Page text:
They say actions speak louder than words, and most of the time, I would agree. Watch someone long enough and you’ll learn why he chooses to laugh loudly, talk frequently or hug often. But what if you don’t have a person’s actions to learn from? I discovered this past week, when there is an absent of living action, words can be the best guide to the heart.
I open my uncle’s Bible carefully and cautiously, not because of the book itself, but rather because of the man who used to own it. I wasn’t old enough to watch how my uncle loved his family, or how he went out of his way to make someone feel special or how he constantly laughed at his own goofy jokes until they were suddenly hilarious. All I have are these stories, and although I value them immensely, still, something is missing – a reverence that translates to this object that was so dear to him.
As I turn the leather bound Harper Study Bible cover, the page falls open to the end of John. Underlined verses in blue and orange speckle the page. Numerous notes written both in all-caps and in cramped print fill the large margins in order to complete the pattern.
In every word and every underlining, the stories I have always heard about my uncle are confirmed. He was one of those people who got it.Â Christ was life for Him – and the excitement held in that truth was clear in his fervent commentary on its source.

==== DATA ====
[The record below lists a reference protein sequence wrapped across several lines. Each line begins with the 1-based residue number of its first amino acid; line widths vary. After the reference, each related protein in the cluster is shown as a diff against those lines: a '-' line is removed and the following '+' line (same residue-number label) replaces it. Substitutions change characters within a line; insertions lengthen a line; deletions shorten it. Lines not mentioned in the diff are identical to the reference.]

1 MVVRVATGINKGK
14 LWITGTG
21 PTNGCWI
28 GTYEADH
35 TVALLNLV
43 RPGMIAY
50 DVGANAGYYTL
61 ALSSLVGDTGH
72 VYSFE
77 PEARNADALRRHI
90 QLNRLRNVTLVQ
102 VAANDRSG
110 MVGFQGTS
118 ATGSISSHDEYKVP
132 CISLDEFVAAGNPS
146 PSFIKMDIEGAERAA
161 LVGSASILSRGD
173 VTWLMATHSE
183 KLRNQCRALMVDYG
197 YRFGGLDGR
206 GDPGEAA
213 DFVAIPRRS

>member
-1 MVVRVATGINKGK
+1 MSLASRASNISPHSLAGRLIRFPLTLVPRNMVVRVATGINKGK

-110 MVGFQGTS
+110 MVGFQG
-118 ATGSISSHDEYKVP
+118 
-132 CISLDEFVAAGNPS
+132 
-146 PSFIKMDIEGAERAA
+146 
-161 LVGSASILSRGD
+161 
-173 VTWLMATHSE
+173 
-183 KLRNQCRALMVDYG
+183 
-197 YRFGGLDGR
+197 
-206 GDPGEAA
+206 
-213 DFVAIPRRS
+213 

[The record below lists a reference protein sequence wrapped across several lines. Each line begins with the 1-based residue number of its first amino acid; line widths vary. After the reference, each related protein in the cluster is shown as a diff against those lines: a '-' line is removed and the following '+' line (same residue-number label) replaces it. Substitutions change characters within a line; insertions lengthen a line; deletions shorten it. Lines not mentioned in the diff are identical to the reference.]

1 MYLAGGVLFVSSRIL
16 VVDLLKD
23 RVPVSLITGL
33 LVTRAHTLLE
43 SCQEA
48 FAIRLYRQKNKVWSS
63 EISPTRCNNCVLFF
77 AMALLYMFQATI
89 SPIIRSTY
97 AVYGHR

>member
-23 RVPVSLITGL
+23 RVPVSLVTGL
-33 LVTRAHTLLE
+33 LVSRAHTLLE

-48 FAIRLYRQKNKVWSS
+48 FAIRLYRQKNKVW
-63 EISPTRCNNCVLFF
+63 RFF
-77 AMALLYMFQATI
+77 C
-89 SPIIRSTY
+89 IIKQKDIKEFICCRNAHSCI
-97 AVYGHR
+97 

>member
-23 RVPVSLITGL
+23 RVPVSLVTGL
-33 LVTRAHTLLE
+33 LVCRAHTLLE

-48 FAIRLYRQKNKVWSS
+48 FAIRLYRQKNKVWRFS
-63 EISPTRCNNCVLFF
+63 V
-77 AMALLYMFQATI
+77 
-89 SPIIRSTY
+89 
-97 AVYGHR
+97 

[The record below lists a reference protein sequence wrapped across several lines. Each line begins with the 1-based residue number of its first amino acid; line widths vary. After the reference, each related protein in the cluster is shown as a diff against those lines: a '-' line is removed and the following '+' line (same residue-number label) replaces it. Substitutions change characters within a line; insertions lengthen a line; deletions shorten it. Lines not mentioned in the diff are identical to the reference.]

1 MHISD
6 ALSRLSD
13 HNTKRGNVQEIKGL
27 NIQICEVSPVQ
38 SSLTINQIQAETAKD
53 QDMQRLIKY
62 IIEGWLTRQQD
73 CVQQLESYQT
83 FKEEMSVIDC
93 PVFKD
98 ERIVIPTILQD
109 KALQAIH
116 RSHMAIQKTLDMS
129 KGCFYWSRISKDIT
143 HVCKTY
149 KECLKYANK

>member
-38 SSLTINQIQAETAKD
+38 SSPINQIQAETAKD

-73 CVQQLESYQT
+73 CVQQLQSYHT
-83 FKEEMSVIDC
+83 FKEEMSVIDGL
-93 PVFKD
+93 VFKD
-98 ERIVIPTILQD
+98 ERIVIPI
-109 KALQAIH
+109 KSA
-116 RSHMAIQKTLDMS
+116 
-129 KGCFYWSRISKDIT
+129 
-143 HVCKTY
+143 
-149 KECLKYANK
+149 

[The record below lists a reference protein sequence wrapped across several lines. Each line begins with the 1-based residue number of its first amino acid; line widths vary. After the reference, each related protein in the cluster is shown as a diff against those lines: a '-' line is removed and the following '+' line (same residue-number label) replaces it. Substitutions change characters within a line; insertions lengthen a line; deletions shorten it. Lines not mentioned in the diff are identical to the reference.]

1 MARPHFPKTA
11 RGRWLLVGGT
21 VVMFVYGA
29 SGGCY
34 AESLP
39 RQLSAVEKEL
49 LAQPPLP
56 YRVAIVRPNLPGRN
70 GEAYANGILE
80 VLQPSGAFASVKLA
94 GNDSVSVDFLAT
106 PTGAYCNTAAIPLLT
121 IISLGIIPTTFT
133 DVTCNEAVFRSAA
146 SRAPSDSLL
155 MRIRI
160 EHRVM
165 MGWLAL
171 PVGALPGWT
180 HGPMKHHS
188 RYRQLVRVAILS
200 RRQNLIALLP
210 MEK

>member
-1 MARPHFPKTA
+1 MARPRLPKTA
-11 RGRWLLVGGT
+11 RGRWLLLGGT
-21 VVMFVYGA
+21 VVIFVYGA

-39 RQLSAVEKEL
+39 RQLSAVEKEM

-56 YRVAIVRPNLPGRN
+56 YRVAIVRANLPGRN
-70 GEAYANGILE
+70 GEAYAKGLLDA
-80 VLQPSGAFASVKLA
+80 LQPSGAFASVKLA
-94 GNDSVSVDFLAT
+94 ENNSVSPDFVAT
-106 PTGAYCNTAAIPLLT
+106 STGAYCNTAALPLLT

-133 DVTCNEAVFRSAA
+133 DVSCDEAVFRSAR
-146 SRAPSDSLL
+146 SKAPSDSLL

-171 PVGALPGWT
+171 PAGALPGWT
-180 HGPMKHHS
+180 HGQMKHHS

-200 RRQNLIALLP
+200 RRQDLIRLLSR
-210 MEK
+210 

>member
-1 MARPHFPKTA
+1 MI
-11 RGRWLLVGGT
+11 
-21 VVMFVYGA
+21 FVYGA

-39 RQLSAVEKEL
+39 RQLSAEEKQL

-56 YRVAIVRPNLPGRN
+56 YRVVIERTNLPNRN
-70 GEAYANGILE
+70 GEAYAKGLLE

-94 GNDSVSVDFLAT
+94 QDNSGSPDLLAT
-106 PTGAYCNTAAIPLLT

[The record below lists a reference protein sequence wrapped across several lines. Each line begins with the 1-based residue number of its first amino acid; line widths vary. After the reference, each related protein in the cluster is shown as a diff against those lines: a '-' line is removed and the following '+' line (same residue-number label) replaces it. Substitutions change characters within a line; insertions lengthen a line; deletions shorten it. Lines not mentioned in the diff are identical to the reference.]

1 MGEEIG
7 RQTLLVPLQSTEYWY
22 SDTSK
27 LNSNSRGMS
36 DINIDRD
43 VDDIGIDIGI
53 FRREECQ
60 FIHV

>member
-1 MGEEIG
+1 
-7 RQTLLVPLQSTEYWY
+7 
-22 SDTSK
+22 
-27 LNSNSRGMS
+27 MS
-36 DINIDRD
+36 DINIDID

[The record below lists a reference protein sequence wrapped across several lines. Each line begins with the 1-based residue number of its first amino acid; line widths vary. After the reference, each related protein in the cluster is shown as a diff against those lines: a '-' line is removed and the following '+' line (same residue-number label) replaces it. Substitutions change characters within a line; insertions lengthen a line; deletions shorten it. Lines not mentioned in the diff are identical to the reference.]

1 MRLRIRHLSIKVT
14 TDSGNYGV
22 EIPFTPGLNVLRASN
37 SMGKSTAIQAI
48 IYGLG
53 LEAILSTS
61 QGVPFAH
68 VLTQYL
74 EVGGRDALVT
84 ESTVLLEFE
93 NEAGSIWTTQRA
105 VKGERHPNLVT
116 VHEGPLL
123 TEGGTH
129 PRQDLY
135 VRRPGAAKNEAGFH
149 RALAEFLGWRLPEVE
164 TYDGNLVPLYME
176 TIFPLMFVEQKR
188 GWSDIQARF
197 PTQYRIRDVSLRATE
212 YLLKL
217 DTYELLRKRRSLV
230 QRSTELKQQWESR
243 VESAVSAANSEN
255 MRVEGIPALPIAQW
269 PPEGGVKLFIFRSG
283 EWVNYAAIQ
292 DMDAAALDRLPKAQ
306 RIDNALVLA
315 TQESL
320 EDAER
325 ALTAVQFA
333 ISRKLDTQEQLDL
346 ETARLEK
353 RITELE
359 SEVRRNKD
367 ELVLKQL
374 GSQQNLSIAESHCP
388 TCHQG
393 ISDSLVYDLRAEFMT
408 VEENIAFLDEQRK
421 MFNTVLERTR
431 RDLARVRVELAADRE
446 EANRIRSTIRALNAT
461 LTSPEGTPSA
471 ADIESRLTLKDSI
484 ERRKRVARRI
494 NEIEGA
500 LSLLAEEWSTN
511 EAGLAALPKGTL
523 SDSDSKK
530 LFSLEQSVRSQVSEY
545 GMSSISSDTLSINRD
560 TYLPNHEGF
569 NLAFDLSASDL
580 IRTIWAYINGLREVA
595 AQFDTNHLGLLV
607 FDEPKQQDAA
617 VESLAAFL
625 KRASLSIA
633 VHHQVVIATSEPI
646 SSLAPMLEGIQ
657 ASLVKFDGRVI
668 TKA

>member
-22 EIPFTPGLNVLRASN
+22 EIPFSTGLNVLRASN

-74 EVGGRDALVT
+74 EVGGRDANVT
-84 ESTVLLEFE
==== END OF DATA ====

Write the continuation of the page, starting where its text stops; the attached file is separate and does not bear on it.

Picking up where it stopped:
As I poured over the words of an uncle I never knew, I not only felt closer to him but surprisingly, I felt closer to the Creator and Savior he was commenting on. Lest I forget, this ultimately was not a book of my uncle’s words, it was a book filled with the words of God.
I realized the frustration I’ve felt in not knowing a dearly beloved uncle is the same frustration I continually feel in not knowing Jesus Christ. In both cases, I’ve often remained convinced I am isolated with dead texts and stories as the only sources to learn about their character, their personalities and their lives.
By discovering my uncle’s notes, I was reminded of words’ ability to remain far past the person who wrote them. Words are thought-out beliefs, and plans, and pasts and futures all at once – they are permanent records and organized symbols that embody the essence of their creator.
And if the words of an uncle unable to share his earthly presence with those he cared for can translate so powerfully, I am confident that the words of the all-powerful are capable of even more. In His case, words contain the breath and life we are all so desperately seeking.
Actions may speak louder than words, but words have the ability to resonate with an echo that never loses its volume.